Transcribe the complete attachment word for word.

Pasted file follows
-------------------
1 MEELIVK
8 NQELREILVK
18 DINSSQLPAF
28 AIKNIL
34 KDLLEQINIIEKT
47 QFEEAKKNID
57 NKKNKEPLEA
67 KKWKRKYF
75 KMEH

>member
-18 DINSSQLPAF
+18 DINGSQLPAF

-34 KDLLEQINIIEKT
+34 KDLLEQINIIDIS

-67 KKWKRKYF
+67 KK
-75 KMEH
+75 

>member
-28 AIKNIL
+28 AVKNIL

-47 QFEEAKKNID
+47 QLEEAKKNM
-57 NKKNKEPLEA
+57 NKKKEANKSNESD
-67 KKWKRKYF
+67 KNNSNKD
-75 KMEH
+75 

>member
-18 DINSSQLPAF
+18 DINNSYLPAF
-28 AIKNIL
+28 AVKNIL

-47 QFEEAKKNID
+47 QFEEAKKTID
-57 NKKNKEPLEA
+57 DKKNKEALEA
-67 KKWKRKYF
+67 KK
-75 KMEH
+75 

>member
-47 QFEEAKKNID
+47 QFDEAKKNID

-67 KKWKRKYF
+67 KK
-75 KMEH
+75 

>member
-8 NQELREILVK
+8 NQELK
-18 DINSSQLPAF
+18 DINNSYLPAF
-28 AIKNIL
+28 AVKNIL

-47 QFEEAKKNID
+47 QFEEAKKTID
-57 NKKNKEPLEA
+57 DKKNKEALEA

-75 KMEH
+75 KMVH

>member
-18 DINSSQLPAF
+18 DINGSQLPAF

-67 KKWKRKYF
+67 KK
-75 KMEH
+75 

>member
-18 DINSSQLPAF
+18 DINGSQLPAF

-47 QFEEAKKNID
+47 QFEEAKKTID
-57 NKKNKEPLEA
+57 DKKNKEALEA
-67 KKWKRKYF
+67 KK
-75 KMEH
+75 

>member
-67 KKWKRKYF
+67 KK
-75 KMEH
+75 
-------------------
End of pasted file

1 MEELIVK
8 NQELREILVK
18 DINSSQLPAF
28 AIKNIL
34 KDLLEQINIIEKT
47 QFEEAKKNID
57 NKKNKEPLEA
67 KKWKRKYF
75 KMEH

>member
-18 DINSSQLPAF
+18 DINGSQLPAF

-34 KDLLEQINIIEKT
+34 KDLLEQINIIDIS

-67 KKWKRKYF
+67 KK
-75 KMEH
+75 

>member
-28 AIKNIL
+28 AVKNIL

-47 QFEEAKKNID
+47 QLEEAKKNM
-57 NKKNKEPLEA
+57 NKKKEANKSNESD
-67 KKWKRKYF
+67 KNNSNKD
-75 KMEH
+75 

>member
-18 DINSSQLPAF
+18 DINNSYLPAF
-28 AIKNIL
+28 AVKNIL

-47 QFEEAKKNID
+47 QFEEAKKTID
-57 NKKNKEPLEA
+57 DKKNKEALEA
-67 KKWKRKYF
+67 KK
-75 KMEH
+75 

>member
-47 QFEEAKKNID
+47 QFDEAKKNID

-67 KKWKRKYF
+67 KK
-75 KMEH
+75 

>member
-8 NQELREILVK
+8 NQELK
-18 DINSSQLPAF
+18 DINNSYLPAF
-28 AIKNIL
+28 AVKNIL

-47 QFEEAKKNID
+47 QFEEAKKTID
-57 NKKNKEPLEA
+57 DKKNKEALEA

-75 KMEH
+75 KMVH

>member
-18 DINSSQLPAF
+18 DINGSQLPAF

-67 KKWKRKYF
+67 KK
-75 KMEH
+75 

>member
-18 DINSSQLPAF
+18 DINGSQLPAF

-47 QFEEAKKNID
+47 QFEEAKKTID
-57 NKKNKEPLEA
+57 DKKNKEALEA
-67 KKWKRKYF
+67 KK
-75 KMEH
+75 

>member
-67 KKWKRKYF
+67 KK
-75 KMEH
+75 